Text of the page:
Gov't Weighs How Much to Spend on Levees


Associated Press Writer,0,3280451.story?coll=sns-newsnation-headlines

March 31, 2006, 6:29 AM EST

WASHINGTON -- With a limited role in helping New Orleans recover from Hurricane Katrina's wrath, the federal government is weighing how much it should spend to improve levees there, the Bush administration's recovery coordinator says.

Levees need to be raised higher and made stronger, and as much as $5.9 billion more for work on the structures may need to be approved before widespread rebuilding begins, Don Powell, the White House's point man on Gulf Coast recovery efforts, said Thursday.

The additional $5.9 billion would come on top of $108 billion the White House has requested in aid -- including $3.5 billion to repair and strengthen levees battered by the storm.

The Army Corps of Engineers is requiring the levee improvements as part of a certification process that is necessary for drawing new city flood maps. In turn, those maps will determine insurance rates. Without the flood maps, many homeowners and businesses have been reluctant to rebuild.

It's unclear how much Washington will agree to pay for the improvements.

"We haven't decided what to ask for," Powell said. That decision and the release of new flood maps probably would happen in a "relatively short period of time -- in a matter of days," he said.

Louisiana lawmakers were infuriated by the call for additional funding, saying they fear the levees won't be ready to protect New Orleans by the June 1 start of the 2006 hurricane season.

"This is enormously frustrating to me," said Sen. David Vitter, R-La. "I've been telling them since last November that they've sought way too little money for essential levee work, and this finally confirms that. Only it comes after months of stonewalling, with the new hurricane season right around the corner."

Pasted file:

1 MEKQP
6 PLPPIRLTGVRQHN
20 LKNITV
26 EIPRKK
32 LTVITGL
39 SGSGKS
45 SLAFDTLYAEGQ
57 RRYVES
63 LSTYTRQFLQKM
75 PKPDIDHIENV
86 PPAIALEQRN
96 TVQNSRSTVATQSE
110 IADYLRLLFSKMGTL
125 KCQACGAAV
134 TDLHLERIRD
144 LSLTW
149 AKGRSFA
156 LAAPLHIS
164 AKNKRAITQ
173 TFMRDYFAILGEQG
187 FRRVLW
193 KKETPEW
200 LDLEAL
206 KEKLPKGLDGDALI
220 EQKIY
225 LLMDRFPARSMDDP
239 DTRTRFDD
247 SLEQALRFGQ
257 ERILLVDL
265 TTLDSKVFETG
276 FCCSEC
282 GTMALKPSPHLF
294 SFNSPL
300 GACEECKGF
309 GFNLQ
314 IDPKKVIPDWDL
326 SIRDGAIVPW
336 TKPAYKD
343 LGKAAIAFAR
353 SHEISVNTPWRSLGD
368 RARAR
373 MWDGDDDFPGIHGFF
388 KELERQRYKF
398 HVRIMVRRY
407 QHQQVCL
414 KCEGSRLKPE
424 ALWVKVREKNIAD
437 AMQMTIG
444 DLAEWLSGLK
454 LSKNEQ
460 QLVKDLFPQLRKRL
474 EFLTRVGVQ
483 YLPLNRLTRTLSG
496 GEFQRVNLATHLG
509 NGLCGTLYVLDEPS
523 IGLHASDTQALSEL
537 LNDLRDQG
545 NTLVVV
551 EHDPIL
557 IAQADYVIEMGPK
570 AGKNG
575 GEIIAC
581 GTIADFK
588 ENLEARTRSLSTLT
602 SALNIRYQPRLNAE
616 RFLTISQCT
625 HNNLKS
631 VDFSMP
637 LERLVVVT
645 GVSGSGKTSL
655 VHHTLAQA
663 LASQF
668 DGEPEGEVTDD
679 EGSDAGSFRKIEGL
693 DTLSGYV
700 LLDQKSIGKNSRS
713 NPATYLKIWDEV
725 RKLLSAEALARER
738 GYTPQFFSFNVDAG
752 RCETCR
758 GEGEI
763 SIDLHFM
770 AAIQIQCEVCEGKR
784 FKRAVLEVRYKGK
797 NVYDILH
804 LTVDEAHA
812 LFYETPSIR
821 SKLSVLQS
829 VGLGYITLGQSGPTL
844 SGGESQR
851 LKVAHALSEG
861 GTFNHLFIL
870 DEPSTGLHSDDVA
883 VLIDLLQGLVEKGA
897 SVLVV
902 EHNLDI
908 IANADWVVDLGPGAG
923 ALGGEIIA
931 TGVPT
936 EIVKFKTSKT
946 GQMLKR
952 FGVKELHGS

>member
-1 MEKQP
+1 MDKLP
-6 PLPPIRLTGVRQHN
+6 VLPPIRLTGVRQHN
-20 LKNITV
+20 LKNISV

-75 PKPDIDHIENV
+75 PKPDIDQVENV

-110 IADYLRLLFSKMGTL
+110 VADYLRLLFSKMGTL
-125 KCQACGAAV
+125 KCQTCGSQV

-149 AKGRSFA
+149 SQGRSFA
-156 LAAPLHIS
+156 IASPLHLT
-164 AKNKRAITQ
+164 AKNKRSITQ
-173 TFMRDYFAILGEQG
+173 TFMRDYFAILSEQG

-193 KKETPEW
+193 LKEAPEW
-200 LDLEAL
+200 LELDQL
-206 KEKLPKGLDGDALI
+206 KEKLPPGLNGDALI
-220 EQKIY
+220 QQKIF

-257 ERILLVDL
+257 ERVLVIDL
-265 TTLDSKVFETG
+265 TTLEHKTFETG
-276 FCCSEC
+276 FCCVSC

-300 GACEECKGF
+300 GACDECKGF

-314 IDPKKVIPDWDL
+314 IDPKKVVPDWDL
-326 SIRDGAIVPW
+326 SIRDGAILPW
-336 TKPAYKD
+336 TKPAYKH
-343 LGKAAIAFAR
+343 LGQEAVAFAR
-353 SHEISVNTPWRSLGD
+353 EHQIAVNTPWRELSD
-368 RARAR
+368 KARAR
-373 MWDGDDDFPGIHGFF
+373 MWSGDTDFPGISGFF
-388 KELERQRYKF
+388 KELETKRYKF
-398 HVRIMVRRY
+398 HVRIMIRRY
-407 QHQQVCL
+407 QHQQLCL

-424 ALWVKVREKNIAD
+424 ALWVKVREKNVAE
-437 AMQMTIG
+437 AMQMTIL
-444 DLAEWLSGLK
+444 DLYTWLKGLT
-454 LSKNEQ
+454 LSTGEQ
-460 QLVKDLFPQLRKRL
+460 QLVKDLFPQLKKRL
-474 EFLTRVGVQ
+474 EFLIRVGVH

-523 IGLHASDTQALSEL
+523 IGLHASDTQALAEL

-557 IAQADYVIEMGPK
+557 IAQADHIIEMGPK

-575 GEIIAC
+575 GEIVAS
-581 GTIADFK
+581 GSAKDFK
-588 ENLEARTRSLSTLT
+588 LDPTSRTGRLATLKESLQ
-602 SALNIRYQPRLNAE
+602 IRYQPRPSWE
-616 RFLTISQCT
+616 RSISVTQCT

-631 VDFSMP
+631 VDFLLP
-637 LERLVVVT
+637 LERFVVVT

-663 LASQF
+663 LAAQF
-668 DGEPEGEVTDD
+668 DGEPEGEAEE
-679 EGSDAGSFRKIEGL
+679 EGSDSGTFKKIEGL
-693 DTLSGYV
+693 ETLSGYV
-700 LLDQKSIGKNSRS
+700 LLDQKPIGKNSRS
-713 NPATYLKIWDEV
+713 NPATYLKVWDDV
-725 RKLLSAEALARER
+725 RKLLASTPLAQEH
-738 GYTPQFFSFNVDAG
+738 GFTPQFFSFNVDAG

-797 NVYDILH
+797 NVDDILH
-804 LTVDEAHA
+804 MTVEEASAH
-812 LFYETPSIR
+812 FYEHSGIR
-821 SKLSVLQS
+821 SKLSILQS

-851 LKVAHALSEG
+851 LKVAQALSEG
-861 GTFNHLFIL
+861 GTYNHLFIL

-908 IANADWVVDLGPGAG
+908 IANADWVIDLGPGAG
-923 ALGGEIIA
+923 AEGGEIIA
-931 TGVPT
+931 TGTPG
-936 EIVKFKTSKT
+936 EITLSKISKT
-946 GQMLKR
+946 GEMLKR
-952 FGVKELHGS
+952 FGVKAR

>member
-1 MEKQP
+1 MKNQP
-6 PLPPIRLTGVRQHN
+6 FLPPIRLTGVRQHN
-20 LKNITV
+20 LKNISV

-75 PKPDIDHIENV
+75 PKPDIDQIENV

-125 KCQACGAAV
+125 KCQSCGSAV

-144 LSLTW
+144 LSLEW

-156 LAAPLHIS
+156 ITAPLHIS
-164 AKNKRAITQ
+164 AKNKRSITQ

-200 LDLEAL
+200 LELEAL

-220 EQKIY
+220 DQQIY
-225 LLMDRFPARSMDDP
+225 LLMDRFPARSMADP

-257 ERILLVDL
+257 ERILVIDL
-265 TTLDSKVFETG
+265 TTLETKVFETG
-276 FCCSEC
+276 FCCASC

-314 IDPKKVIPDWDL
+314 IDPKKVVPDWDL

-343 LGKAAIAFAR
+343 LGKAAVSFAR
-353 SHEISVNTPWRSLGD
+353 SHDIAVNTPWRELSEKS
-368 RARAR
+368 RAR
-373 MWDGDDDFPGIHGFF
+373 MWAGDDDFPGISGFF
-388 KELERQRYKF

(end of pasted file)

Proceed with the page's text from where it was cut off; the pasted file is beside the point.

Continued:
In Baton Rouge, La., Gov. Kathleen Blanco, a Democrat, called the new costs "an outrage" and demanded that Congress come up with the money.

Without the additional cash, Blanco said, some of the hardest-hit areas probably wouldn't receive the levee repairs needed to give them the protection they had before Katrina.

"Obviously all sections will not be secure," she said.

But Powell said all levees will be rebuilt at least to pre-Katrina levels, and perhaps even stronger, by June 1.

"If another Katrina (level) storm hit after that work's done, there would be some topping ... but the flooding would be all manageable," Powell said. "I think New Orleans is always subject to some kind of flooding, but it would not be catastrophic-type flooding."

Overall, the city's rebirth could take up to a quarter-century to complete, he said.

"We kind of want it to happen overnight, or I do, but it's going to take some time," he said. "This could be five to 25 years for it all to fit into place."

Luring homeowners and businesses back to the hurricane-ravaged city, he said, "depends on a lot of factors that, I think, are out of our control."

Issues about housing, public safety and private investment are largely being decided by local authorities who Powell said "will be in control of their destiny."

In a conference call with reporters, Army Corps Maj. Gen. Don Riley said the new costs are the result of ongoing repairs and studies of the levees.

Associated Press writers Brett Martel in New Orleans and Melinda Deslatte in Baton Rouge contributed to this story.